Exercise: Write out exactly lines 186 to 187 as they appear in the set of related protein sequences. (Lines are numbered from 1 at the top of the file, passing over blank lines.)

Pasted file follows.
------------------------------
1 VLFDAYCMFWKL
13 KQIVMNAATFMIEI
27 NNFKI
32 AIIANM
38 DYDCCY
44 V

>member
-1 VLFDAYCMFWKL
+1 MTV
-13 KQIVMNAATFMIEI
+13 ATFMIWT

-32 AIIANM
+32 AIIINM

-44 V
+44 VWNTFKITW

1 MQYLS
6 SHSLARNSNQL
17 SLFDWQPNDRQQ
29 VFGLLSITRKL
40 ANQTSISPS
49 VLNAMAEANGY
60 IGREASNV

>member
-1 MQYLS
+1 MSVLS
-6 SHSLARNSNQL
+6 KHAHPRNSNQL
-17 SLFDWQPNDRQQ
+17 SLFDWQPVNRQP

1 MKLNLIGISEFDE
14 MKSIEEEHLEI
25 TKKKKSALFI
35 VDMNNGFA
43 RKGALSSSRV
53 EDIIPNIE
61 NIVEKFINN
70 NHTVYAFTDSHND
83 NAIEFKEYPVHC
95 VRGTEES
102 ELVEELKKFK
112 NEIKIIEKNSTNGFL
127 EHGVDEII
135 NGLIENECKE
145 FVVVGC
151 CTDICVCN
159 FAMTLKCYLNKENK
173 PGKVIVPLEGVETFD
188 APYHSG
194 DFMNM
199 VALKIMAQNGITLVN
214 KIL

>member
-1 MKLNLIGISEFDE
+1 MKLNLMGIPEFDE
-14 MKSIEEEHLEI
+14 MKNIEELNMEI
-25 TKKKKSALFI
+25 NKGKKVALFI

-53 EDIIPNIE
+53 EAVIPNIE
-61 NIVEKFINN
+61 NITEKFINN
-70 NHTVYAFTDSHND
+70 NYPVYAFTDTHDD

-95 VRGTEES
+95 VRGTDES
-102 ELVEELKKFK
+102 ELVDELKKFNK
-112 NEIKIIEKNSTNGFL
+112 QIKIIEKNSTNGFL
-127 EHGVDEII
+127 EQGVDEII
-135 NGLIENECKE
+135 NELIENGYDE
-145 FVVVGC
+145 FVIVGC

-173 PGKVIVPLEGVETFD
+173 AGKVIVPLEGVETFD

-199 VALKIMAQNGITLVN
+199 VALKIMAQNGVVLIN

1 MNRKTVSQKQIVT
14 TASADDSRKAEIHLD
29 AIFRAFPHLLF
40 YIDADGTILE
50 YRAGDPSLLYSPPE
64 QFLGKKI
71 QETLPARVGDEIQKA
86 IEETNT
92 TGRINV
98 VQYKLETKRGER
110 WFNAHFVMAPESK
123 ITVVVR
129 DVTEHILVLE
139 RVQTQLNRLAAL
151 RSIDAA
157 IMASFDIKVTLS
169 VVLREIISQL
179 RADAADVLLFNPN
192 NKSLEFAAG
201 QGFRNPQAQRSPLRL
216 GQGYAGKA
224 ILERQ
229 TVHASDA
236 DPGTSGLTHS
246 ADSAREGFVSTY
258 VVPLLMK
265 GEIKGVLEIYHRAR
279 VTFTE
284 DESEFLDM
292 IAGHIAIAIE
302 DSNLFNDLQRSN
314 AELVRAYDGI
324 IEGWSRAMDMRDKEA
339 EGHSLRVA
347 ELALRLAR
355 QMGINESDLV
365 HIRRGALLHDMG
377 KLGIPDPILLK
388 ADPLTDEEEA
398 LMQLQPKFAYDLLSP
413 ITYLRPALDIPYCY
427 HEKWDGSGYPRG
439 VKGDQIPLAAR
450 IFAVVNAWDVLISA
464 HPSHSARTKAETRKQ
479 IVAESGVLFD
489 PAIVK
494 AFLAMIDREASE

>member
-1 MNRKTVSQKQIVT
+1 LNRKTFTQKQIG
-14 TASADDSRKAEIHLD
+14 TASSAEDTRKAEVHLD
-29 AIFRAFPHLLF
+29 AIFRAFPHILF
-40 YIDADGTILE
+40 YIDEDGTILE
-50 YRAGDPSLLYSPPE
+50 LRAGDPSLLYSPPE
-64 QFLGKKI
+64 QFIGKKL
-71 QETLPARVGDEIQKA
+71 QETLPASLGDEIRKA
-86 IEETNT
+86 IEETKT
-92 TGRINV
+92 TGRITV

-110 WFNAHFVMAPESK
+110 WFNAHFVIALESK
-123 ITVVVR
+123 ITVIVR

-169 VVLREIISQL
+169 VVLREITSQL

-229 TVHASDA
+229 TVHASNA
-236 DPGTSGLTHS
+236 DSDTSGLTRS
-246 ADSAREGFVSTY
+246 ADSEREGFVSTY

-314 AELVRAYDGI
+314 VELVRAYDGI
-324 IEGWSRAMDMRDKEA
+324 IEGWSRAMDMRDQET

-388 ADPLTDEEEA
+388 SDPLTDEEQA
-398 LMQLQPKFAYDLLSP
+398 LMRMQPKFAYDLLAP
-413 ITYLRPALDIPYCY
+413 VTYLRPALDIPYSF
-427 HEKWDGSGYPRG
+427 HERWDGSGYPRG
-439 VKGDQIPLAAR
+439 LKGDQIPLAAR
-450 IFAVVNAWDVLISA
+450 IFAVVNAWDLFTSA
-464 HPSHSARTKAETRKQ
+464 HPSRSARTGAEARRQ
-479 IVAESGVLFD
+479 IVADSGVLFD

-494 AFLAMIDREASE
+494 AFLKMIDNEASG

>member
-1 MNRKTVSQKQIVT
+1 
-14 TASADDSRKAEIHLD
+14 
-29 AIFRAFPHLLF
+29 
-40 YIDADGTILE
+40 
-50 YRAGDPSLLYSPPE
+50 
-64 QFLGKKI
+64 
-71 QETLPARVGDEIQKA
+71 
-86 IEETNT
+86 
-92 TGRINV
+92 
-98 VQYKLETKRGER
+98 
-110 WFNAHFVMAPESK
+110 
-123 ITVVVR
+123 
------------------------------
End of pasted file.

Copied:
+14 
-29 AIFRAFPHLLF